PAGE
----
Imagine I say ‘Raj Kapoor’. Someone is likely to respond with ‘Mukesh’. If I say ‘Dilip Kumar’ the response may be ‘Rafi’.
Social scientists have a name for this: ‘Paired associate words’.
I’m going to try playing this game a little more seriously. So while Mukesh is the first ‘singing paired associate’ of Raj Kapoor, Manna Dey may be another. There was a time in the mid-1950s when Manna Dey was getting to sing many romantic duets for Raj Kapoor. Think of aaja sanam and yeh raat bheegi from Chori Chori. Or pyar hua ikraar hua from Shri 420.
These were lovely songs, but would they qualify for the ‘best’ paired associate between Raj Kapoor and his playback singer? No, I don’t think so. It still has to be Mukesh! So which song would I pick as the best Raj Kapoor-Mukesh song? This is my choice:
What about Dilip Kumar? The first name that pops up is indeed Mohammed Rafi. But there was a time early in the 1950s when Talat Mehmood was also in the reckoning. For example, think of ae dil mujhe aise jaga le chal from Arzoo or the even more lilting ae mere dil kahin aur chal from Daag. Mukesh too was strongly in the mix with those four lovely solos from Andaz, suhana safar from Madhumati and yeh mera deewaanapan from Yahudi.
So which is my pick? This is not easy to decide, but I’m going to go with this one. When you listen to this song you only hear Rafi, but when you see this song the enduring image is only of Dilip Kumar!
We’ll now play the game with Dev Anand. This looks like being the toughest call because no actor has sung more good songs than Dev Anand. Rajesh Khanna, Rajendra Kumar and Shammi Kapoor also have had some really wonderful songs picturized on them, but Dev Anand heads the list.
So who are Dev Anand’s paired associates? Most of us have been ‘conditioned’ to call out Kishore Kumar. And why not? Just think of ye dil na hota bechara, phoolon ke rang se, maana janab ne pukara nahin. And, briefly with na tum hamein jano from Baat Ek Raat Ki and hai apna dil to awara from Solva Saal, Hemant Kumar too was in the mix.
But I’m going again with Rafi. The choice is unbelievably hard even if you look at the Rafi-SDB-Dev Anand subset with songs from Guide, Kaala Pani, Tere Ghar Ke Samne etc. And then there are those magnificent Jaidev compositions in Hum Dono! But after asking my ‘inner voice’, rather like Sonia Gandhi and others, this is my selection:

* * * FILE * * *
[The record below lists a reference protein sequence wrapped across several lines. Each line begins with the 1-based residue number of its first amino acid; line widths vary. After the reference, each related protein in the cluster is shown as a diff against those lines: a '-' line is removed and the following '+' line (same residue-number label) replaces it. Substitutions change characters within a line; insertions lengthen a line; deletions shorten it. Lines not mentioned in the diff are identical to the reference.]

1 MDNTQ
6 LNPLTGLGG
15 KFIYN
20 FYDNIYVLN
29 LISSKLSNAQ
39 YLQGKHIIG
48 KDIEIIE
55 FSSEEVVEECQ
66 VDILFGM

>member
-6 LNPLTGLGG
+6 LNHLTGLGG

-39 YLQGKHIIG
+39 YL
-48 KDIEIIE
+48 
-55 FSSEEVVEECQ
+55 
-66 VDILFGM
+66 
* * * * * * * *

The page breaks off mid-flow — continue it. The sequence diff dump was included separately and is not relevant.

I’m next moving to Shammi Kapoor. And thankfully this is going to be really easy. Shammi Kapoor’s paired associate has to be Mohammed Rafi! There was a bit of Mukesh in Ujala with duniya walon se door, and some smattering of Manna Dey with ab kahaan jaye hum also from Ujala, and meri bhains ko danda from Pagla Kahin Ka, but it really was Rafi all the way.
So what is my Shammi Kapoor-Rafi pick? Do I look at Brahmachari, Teesri Manzil, An Evening in Paris or Kashmir Ki Kali? These films have such lovely songs, but the quintessential Shammi Kapoor-Rafi song has to be this!
And finally we will look at my favourite Hindi film actor Rajesh Khanna … alas, also no more like the other actors in this selection; only Dilip Kumar is still with us. There can be no dispute about his paired associate: Kishore Kumar with a probability 1.
But Kaka had so many lovely songs picturized on him that singers like Rafi and Mukesh also enter the list strongly. The early Rajesh had a lot of Rafi. Think of akele hain chale aao and aur kuch der from Aakhri Khat, gulabhi aankhen from The Train, yeh raat hai pyasi pyasi from Chhoti Bahu and yeh jo chilman hai from Mehboob Ki Mehndi. With Mukesh songs like maine tere liye and kahin door jab dil from Anand spring to the mind. There is also jis gale mein from Kati Patang and zubaan pe dard from Maryada — that I particularly like. And then there’s Manna Dey too with zindagi kaisi hai paheli and gori tori from Mehbooba.
But my real problems start when I try to pick that one Kaka-Kishore song that best expresses their paired association. Should I look at Kati Patang or Amar Prem? Or should I consider Safar or Mere Jeevan Saathi? Even Aap Ki Kasam and Premnagar offer opportunities. But in the end, the choice must revert to that original melody that announced the arrival of Hindi cinema’s greatest shooting star.
We will resume this discussion at a later date by looking at my selections for ‘She sings for her’ even if that contest turns out to be terribly one-sided.
— I thank my ‘Twitter friend’ Shantanu Bhattacharya for pointing out two lovely Kaka-Rafi numbers to me.